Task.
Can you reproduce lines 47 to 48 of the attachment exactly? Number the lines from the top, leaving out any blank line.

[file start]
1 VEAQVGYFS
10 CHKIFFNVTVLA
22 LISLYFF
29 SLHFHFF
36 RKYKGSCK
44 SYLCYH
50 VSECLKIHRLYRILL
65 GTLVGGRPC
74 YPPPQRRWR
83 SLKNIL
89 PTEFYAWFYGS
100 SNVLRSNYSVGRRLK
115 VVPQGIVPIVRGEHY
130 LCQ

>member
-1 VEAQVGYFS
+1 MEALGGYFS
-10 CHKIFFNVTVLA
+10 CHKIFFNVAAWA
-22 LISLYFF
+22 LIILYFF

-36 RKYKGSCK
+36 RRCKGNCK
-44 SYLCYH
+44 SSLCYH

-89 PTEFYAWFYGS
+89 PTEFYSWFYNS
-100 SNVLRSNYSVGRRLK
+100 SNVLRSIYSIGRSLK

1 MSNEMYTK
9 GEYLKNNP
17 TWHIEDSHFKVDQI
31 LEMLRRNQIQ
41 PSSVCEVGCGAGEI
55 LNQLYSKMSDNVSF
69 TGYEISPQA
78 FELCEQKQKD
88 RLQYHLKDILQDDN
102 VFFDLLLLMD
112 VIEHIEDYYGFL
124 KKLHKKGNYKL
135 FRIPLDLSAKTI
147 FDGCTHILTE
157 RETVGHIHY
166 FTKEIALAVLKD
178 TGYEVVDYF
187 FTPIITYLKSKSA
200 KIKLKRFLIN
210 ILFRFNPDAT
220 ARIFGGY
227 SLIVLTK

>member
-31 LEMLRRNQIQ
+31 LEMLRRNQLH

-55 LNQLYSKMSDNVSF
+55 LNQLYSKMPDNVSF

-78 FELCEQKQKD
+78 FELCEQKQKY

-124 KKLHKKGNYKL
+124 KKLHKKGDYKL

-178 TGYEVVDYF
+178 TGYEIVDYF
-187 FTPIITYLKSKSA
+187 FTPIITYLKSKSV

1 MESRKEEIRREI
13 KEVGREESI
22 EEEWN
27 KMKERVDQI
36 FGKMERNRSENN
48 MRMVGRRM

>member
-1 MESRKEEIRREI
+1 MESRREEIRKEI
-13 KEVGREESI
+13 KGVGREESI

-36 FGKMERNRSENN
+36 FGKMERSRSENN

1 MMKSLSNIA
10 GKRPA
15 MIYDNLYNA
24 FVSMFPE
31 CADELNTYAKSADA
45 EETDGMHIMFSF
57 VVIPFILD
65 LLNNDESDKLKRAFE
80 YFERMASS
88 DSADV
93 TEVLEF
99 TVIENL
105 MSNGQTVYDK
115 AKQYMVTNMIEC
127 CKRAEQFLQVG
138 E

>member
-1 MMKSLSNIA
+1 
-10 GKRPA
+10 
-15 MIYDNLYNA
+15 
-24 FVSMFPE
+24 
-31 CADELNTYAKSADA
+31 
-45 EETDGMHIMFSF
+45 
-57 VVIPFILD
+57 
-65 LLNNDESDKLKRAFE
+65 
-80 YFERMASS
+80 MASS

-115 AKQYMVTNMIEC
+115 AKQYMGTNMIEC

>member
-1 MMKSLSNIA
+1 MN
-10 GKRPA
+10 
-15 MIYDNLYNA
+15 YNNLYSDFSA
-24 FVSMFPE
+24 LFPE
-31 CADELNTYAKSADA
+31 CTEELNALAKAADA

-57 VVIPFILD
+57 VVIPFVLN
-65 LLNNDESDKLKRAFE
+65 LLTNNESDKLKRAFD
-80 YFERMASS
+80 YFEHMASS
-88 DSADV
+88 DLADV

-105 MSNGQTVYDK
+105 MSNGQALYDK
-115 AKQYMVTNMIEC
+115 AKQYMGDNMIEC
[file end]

187 FTPIITYLKSKSA
200 KIKLKRFLIN